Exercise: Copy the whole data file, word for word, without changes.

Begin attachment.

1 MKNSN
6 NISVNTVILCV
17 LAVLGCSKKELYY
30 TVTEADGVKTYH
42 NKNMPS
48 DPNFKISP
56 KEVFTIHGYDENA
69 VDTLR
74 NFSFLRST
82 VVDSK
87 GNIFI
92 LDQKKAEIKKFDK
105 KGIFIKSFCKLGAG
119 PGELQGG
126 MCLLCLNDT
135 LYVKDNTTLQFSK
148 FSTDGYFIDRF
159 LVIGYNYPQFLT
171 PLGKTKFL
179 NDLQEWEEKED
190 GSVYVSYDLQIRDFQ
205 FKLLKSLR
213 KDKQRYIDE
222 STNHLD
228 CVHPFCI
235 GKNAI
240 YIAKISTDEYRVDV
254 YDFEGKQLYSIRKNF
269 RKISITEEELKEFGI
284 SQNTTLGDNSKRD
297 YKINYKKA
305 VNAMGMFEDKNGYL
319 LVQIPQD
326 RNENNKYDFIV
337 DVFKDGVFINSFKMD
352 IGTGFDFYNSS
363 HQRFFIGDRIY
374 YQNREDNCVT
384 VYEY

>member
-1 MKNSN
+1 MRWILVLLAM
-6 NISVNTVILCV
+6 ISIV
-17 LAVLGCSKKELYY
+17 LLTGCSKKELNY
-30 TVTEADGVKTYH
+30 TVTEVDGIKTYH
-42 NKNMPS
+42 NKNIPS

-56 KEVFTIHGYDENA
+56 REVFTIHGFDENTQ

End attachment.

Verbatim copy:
1 MKNSN
6 NISVNTVILCV
17 LAVLGCSKKELYY
30 TVTEADGVKTYH
42 NKNMPS
48 DPNFKISP
56 KEVFTIHGYDENA
69 VDTLR
74 NFSFLRST
82 VVDSK
87 GNIFI
92 LDQKKAEIKKFDK
105 KGIFIKSFCKLGAG
119 PGELQGG
126 MCLLCLNDT
135 LYVKDNTTLQFSK
148 FSTDGYFIDRF
159 LVIGYNYPQFLT
171 PLGKTKFL
179 NDLQEWEEKED
190 GSVYVSYDLQIRDFQ
205 FKLLKSLR
213 KDKQRYIDE
222 STNHLD
228 CVHPFCI
235 GKNAI
240 YIAKISTDEYRVDV
254 YDFEGKQLYSIRKNF
269 RKISITEEELKEFGI
284 SQNTTLGDNSKRD
297 YKINYKKA
305 VNAMGMFEDKNGYL
319 LVQIPQD
326 RNENNKYDFIV
337 DVFKDGVFINSFKMD
352 IGTGFDFYNSS
363 HQRFFIGDRIY
374 YQNREDNCVT
384 VYEY

>member
-1 MKNSN
+1 MRWILVLLAM
-6 NISVNTVILCV
+6 ISIV
-17 LAVLGCSKKELYY
+17 LLTGCSKKELNY
-30 TVTEADGVKTYH
+30 TVTEVDGIKTYH
-42 NKNMPS
+42 NKNIPS

-56 KEVFTIHGYDENA
+56 REVFTIHGFDENTQ